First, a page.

- A script to safely deploy software to our cluster while ensuring nothing goes wrong. We wrote a cluster immune system to monitor and alert on statistically significant regressions, and automatically revert the commit if an error occurs)
- Real-time monitoring and alerting to inform the team immediately when a bug makes in through our deployment process
- Root cause analysis (Five Whys) to drive incremental improvements in our deployment and product development processes
This framework and our commitment to automated testing means that software engineers write tests for everything we code. We don’t have a specialized role that focuses solely on writing tests and infrastructure–that work is done by the entire engineering team. This is one factor which has allowed us to keep our QA team small. But you can’t catch all regressions or prevent all bugs with automated tests. Some customer use cases and some edge cases are too complex to test with automation. Living, breathing, intelligent people are still superior at doing multi-dimensional, multi-layered testing. Our QA Engineers leverage their insight and experience to find potential problems on more realistic terms, using and testing features in the same ways real customers might use them.
Our QA Engineers spend at least half their time manually testing features. When we find test cases that can be automated, we add test coverage (and we have a step in our Scrum process to help ensure we catch these). We also have a Scrum process step that requires engineers to demonstrate their features to another team member–essentially, doing some basic manual testing with witnesses present to observe. Since we have far more features being built than our QA Engineers have time to test, it also forces the team to make trade-offs and answer the question, “What features will benefit most from having QA time?” Sometimes this isn’t easy to answer, and it forces our teams to consider having other members of the team, or even the entire company, participate in larger, organized testing sessions. When we think it makes sense, our QA Engineers organize and run these test sessions, helping the team to find and triage lots of issues quickly.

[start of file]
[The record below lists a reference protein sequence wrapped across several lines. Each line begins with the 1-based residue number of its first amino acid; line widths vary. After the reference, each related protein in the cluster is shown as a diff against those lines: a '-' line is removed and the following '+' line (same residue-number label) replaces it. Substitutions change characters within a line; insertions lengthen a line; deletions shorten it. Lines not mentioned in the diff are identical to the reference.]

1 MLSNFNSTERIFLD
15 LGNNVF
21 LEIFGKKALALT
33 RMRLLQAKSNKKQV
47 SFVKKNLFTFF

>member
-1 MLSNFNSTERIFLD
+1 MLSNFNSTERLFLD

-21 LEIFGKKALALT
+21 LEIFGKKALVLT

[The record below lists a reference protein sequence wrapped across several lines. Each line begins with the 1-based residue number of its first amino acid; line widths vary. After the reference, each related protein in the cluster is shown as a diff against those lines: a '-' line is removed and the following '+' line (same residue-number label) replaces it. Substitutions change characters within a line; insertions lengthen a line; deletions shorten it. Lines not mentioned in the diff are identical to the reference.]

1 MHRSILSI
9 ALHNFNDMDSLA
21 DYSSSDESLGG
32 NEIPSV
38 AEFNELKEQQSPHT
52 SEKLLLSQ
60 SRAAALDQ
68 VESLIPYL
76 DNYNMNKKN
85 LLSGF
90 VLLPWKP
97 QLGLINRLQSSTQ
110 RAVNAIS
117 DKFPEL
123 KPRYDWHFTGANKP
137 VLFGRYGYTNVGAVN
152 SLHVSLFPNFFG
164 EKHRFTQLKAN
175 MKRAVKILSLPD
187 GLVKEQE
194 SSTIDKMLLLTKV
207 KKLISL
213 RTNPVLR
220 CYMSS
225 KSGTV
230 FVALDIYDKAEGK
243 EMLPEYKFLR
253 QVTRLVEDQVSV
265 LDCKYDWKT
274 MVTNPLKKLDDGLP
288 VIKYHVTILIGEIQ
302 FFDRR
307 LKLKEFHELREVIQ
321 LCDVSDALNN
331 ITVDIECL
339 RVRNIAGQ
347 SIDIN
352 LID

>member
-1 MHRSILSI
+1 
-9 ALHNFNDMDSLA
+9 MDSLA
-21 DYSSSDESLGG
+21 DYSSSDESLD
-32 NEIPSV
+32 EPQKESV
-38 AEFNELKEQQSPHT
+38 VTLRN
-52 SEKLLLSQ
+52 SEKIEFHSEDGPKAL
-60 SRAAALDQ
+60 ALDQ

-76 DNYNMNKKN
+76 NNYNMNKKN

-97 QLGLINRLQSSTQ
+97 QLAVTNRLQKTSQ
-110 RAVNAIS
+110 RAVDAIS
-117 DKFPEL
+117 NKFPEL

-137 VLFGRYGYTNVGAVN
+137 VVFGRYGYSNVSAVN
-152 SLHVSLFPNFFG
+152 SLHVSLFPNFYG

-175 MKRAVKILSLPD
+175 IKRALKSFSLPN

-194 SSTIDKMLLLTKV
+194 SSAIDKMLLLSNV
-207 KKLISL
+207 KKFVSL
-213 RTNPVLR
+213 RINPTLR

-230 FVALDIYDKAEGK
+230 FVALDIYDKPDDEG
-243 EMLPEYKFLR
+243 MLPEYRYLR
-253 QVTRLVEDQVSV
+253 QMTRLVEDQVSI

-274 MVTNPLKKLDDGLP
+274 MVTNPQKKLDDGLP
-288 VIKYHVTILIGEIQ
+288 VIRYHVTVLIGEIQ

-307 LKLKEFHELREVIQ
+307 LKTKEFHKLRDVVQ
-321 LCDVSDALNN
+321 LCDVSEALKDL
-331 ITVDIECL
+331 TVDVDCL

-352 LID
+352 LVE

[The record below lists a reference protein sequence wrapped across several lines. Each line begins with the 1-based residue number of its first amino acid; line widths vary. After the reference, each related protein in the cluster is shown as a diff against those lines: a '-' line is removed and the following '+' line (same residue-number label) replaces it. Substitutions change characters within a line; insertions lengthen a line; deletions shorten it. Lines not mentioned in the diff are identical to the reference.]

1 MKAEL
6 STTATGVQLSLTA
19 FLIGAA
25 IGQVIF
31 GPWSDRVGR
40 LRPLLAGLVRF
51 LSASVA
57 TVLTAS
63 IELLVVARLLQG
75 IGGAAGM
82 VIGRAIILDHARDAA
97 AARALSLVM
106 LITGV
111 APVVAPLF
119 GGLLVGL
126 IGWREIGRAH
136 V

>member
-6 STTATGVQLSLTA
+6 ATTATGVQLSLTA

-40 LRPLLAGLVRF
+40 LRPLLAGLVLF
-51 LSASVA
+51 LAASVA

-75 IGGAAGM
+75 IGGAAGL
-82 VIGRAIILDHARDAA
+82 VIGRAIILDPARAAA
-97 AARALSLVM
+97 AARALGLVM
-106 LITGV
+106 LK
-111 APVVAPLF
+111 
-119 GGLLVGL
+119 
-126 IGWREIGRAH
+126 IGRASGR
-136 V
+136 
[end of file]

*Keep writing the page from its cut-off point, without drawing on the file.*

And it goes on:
Our QA Engineers also have two more important responsibilities. The first is a crucial part our Scrum planning process, by writing test plans and reviewing them with product owners and technical leads. They help ensure that important customer use cases are not missed, and that the engineering team understands how features will be tested. Put another way, our QA engineers help the rest of the team consider how our customers might use the features they are building.
The second responsibility is what you might expect of QA Engineers working in an Agile environment: they work directly with software engineers during feature development, testing in-progress features as much as possible and discussing those features face-to-face with the team. By the time features are actually “ready for QA”, they have usually been used and tested at some level already, and many potential bugs have already been found and fixed.